At the Q & A, several questioned were hurled at the panelists: Is it
better approaching indie record labels rather than major labels for a
soundtrack? While Matador Records‘ Lyle Hysen agreed this was the best
method, moderator Randy Poster of London Records felt this was the wrong
question to be asking. Rather than attach a band or label after the
film is finished, Poster believes filmmakers should plan their music at
script stage. What about acquiring festival rights for film music?
Poster feels filmmakers might as well pursue a full license, because
they’re already spending money on tracks that they’d most likely use
after the festival circuit.
Good Machine Music‘s Tracy McKnight moderated a panel that included
“Chicago Cab” co-director John Tintori, composer Page Hamilton of
Helmet, “Apocalypse Now” record producer David Rubinson, and composer
Moby. Questions such as, “How do you get the project?” and “Who has
musical control – you or the director?” were high on people’s minds.
Helmet’s Page Hamilton said the reason he immediately latched onto John
Tintori and Mary Cybulski’s “Chicago Cab” was because he loved the
trailer that was sent to him. To those familiar with Helmet’s sound, you
won’t find it on “Chicago Cab.” (Recently, Helmet announced they’ve
officially broken up, leaving Hamilton to follow a different musical
Having written music for “Heat,” “The Saint” and the 007 film “Tomorrow
Never Dies,” composer Moby (Richard Melville Hall) talked about the
accessibility of synthesized or electronic music. It can be made simply,
quickly, inexpensively, and artistically in a home studio where there
are no limitations, according to Moby. He also confessed interest in
working on lower budget projects, but made clear he’d only accept
projects in their finished state.
What is the ideal relationship between the director and composer?
Producer Rubinson claimed that the director should do their film, hire
the composer, and leave the music to the composer. In other words, “Call
me when its done.” Rubinson relates the tale of Director Francis Ford
Coppola asking him to do what was considered impossible in 1979. In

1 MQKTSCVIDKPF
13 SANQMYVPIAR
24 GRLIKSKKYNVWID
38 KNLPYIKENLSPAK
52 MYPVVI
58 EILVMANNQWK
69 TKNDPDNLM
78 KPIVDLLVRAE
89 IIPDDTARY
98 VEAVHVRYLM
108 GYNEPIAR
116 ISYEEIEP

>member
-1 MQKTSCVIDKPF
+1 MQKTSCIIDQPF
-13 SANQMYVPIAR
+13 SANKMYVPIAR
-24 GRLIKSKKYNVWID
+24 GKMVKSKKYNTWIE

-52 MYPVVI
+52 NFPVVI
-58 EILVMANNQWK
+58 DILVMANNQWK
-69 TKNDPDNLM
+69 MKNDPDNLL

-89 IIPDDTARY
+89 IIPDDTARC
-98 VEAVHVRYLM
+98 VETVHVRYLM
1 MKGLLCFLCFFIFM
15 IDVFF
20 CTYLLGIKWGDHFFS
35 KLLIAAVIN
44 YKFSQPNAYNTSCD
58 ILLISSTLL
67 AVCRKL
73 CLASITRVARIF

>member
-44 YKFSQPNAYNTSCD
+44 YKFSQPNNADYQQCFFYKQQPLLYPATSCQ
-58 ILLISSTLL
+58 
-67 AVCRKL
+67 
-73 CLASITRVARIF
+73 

“Apocalypse Now,” Coppola wanted to make the music blend with the
environmental sounds such as the helicopter blades. It was a
breakthrough in sound composition, starting a practice that is now
commonplace in most productions.
The most entertaining, informative, and well received panel was Why Did
The Film Cross The Line?: A Discussion Of Films Deemed Too Edgy For
Distribution. According to the panelists, a new form of censorship is
starting to take shape — corporate censorship. “Sex doesn’t sell
anymore,” comments Stephen Schiff, Executive Producer of “Lolita.” The
panel agreed. This past year, we have seen quite a few distributor’s
corporate parents making it harder for challenging films to find any
light of day in theaters. “People get angry at these films without
having seen them,” says Schiff, noting films such as “Happiness,”
“Orgazmo,” and “Lolita,” which all found themselves mired in controversy
over whether or not they deserve an R-rating. With studios cowering over
MPAA rules and corporations having the final say in what they release,
the filmmaker is now left with one other option: cable television. The
panel professed that television is much bolder than the studios [with
MTV as an exception] where cable networks such as Showtime aired
“Lolita” into homes nationwide. “[It’s] the death of the art house,”
commented Schiff. “Gone are the days of walking to an art house with a
CMJ’s Filmfest and film panels are moving in a positive direction.
Looking ahead, CMJ has plans to expand and give the Filmfest what it
deserves. For 1999, expect to see more documentaries, student films,
more shorts, workshops, post screening parties and a keynote address. If
CMJ plans it right, they could become an important, viable music and
film festival on the East Coast. South by South West — watch out.